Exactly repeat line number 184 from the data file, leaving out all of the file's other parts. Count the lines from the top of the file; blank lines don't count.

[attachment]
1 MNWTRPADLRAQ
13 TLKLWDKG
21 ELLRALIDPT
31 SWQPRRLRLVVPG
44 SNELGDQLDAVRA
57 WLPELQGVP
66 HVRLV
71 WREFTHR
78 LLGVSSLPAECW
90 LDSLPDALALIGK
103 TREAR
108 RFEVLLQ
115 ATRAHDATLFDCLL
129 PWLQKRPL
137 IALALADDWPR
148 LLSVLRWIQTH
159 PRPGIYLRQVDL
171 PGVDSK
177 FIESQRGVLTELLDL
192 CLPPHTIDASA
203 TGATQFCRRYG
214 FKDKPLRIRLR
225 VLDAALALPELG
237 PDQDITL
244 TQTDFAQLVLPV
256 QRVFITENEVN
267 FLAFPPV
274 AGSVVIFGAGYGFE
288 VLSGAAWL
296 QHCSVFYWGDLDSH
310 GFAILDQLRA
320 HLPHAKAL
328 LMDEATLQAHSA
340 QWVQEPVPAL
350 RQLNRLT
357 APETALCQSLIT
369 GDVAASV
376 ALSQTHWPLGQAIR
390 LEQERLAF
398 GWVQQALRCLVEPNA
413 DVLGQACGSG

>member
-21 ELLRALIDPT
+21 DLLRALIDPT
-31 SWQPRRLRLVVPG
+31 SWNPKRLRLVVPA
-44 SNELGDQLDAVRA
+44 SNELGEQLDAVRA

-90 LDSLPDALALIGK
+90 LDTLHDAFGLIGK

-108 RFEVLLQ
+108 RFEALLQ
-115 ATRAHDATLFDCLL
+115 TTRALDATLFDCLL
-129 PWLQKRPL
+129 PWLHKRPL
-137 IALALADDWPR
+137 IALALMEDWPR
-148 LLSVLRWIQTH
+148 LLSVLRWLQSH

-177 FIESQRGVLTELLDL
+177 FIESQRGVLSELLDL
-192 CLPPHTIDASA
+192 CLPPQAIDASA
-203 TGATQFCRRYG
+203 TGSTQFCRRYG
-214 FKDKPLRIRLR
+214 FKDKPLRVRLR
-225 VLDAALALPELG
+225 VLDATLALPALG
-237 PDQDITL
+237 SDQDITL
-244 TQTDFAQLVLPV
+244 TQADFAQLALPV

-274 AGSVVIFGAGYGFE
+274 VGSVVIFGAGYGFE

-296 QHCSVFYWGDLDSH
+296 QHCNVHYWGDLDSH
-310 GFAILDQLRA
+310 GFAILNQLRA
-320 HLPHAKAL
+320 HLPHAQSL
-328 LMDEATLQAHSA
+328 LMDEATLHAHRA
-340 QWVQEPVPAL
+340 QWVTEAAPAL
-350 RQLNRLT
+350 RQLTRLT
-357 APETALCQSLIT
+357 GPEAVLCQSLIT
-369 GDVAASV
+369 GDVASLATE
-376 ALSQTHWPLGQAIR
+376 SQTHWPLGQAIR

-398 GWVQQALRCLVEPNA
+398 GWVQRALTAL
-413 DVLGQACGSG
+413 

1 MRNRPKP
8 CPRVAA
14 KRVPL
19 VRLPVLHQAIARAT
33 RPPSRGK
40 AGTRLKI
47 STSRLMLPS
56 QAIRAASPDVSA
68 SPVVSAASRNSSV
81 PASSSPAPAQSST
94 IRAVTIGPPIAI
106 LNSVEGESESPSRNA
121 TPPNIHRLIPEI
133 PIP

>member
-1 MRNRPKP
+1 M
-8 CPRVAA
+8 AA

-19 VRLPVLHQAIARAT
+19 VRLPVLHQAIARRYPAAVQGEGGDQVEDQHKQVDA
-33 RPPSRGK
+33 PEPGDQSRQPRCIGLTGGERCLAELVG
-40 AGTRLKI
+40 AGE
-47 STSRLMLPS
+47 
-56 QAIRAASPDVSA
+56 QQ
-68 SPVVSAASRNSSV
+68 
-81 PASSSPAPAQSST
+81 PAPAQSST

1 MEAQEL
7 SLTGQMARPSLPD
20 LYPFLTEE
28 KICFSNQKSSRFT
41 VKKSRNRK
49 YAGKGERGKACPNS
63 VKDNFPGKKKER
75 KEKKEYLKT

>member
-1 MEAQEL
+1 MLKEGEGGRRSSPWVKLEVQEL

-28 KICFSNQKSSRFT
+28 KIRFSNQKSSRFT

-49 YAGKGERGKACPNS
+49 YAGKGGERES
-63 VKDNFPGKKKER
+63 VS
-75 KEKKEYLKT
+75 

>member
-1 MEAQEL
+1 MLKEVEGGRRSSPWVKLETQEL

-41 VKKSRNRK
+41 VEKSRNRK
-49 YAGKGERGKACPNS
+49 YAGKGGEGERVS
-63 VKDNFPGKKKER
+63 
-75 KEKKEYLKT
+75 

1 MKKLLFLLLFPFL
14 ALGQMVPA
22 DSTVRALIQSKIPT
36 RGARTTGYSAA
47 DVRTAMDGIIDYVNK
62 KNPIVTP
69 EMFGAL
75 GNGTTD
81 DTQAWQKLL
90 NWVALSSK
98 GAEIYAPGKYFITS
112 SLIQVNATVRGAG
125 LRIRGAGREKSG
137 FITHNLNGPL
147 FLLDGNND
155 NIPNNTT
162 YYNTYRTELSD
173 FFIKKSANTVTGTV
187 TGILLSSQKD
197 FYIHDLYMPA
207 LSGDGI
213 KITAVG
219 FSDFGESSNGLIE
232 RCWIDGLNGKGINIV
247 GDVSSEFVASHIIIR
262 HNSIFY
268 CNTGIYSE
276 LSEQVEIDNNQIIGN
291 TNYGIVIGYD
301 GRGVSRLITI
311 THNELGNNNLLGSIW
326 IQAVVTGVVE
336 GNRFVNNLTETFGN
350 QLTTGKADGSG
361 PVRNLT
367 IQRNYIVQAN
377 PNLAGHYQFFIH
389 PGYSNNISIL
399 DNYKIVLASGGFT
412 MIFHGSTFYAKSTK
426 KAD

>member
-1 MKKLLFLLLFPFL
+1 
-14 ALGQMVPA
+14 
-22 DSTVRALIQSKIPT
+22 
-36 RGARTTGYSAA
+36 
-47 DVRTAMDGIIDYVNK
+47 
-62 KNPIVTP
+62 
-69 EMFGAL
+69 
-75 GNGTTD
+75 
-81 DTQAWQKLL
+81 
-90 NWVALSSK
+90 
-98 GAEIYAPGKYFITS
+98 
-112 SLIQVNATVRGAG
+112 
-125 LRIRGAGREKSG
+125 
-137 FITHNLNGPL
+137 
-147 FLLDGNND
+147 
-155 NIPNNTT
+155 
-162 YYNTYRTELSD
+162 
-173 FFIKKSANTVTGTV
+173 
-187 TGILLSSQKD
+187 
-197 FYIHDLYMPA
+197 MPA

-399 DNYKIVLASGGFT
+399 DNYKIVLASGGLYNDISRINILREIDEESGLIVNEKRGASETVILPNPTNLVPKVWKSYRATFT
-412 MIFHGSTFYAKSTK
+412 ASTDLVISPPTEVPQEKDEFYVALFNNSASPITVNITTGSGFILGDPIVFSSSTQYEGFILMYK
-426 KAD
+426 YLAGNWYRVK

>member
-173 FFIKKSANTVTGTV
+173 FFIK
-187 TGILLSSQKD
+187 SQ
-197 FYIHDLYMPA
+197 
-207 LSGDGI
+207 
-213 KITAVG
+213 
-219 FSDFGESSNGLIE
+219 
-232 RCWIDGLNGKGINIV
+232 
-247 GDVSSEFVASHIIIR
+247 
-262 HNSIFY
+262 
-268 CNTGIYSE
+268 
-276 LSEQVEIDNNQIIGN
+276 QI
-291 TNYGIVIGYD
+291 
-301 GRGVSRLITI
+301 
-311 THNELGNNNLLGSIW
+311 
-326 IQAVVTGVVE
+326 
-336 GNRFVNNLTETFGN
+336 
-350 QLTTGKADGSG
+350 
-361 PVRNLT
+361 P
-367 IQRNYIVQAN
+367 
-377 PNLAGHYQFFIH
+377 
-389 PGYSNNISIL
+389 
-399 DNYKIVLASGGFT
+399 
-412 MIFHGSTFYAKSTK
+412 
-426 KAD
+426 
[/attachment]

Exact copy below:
219 FSDFGESSNGLIE